18 minutes | 6 months ago
16 Breathe To Relax - Tech anxiety and how tech is being used to fight it
In this latest episode of Future Lens our hosts Gord Stencell and Mark Pundzius talk about anxiety, where it comes from, how technology can often amplify it's effects on how we operate day-to-day.But don't worry, there are innovators out there that are also leveraging technology to fight back against tech induce anxiety with more specially crafted tech designed to help us cope, heal from, and overcome anxiety in its many forms.View full episode details and sources on Humanatronix.com.
22 minutes | 6 months ago
15 Manipulating Matter on an Atomic, Molecular, and Supramolecular Scale
The discoveries and advances being made in the field of nanotechnology are as vast as they are tiny. We explore how this technology will change our approach to monitoring and treating disease, growing crops and tracking manufactured goods, and so much more.A Truly Fantastic VoyageIn 1966, science fiction fans were talking about the imminent release of an American film about a submarine crew who are shrunk to microscopic size and who venture into the body of an injured scientist to repair damage to his brain. Although we have yet to crack the code of how to miniaturize people, great leaps are being made in the field of nanotechnology.The Tiniest of RobotsCalled OWICs, these miniature optical wireless integrated circuits are so small that you can now fit a million of them on a 4-inch wafer chip, at the cost of less than a penny each.Medical Nano-probesHarvard and M.I.T. have developed nontoxic nano-probes that can detect tumors, by way of your bloodstream, in your lungs and gut. Meanwhile, MSU and SU have invented a nanoparticle that eats away portions of plaque that can cause heart attacks, in a non-surgical way.Potential Uses and ConcernsFrom smarter security tags to invisible IoT sensors, to live monitoring of crop disease - new applications are being evaluated by most industry sectors. Might an abundance of nanoparticles inevitably become a concern if they accumulate in our waters and in the air that we breathe?View all sources on Humanatronix.com.
29 minutes | 6 months ago
14 Individual and Societal Health Monitoring by the Worlds Largest Private Big-Data Institutions
In this episode our hosts discuss the implications of remote health monitoring. Would you be more or less comfortable knowing that your health-related data is being fed into a system designed to monitor your vital signs and track associated behaviors in order to provide early detection of worrisome changes in your health?Public Health MonitoringSome municipalities are already analyzing effluent to monitor public health and behavior. As far back as 2002, fourteen Canadian cities found traces of pharmaceutical products in waste water. More recently, in Massachusetts, high concentrations of SARS-CoV-2 were found in water collected at a major sewage treatment facility.Social Responsibility and Big BusinessThe importance of a reliable and responsive health care system is underscored with every passing day, as we battle a global pandemic. Unlikely players, tech and data giants, are now interested in a piece of the action.Individual Self-Monitoring Many individuals are looking to be proactive, rather than reactive, when it comes to their health. Companies are already leveraging the power of wearable devices to provide information on vitals such as heart rate, respiration, cadence and walking distance, but would you want to tie that to information pulled from your medical records, currently held by hospitals and health clinics?Public TracingSeveral countries are in the spotlight and are generating controversy due to their public tracing programs that use data from personal cell phones. Would you be willing to opt in and allow tracking of your movement in order to provide important information related to virus transmission?For more information check out Humanatronix.com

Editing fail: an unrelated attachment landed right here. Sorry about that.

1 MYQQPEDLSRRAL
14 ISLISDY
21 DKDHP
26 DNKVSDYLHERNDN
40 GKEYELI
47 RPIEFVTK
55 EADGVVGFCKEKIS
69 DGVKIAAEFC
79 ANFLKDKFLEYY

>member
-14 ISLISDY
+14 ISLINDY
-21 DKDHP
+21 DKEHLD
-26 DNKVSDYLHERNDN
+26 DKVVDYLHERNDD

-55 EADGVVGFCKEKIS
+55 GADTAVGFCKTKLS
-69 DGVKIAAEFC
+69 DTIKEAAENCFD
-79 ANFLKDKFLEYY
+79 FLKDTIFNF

28 minutes | 6 months ago
13 Artificially Intelligent Companionship
As loneliness and social isolation impacts a growing number of people, technology steps in to help to fill a void.In this episode our hosts discuss the changing digital landscape of relationship discovery platforms, as well as the rising need for alternative remedies for our more socially distant and busy lives. What would the world look like if every human had an artificially intelligent partner or companion?Although social isolation has always been a concern for a segment of the population, social distancing is reminding us and underscoring of the importance of physical intimacy in our lives. Robotic PetsInteractive robotic cats and dogs are growing in popularity at senior residences. Caregivers praise the positive impact artificial pets are having on the aged. They report a decrease in feelings of isolation, loneliness, and many forms of cognitive decline. These pet robots offer the interactive companionship, happiness and purpose associated with having a pet, without the responsibility of caring for a living creature.Online Dating Match Group Inc. and rival Bumble have reported that message ex-changes between daters using their platforms have increased by as much as 21%. Interest is also growing in the use of anonymous video call features. Are online daters now spending more time and forming deeper connections through virtual dating, as a result of social isolation?AI Enhanced E-robotic Silicone CompanionsAlthough it’s unlikely that human companions will be ever be completely replaced by erobots, technology is now available for developing a first generation of interactive life-size erobots. Will androids offer a unique version of intimacy, when human alternatives are not available or desirable?Check out all the sources on Humanatronix.com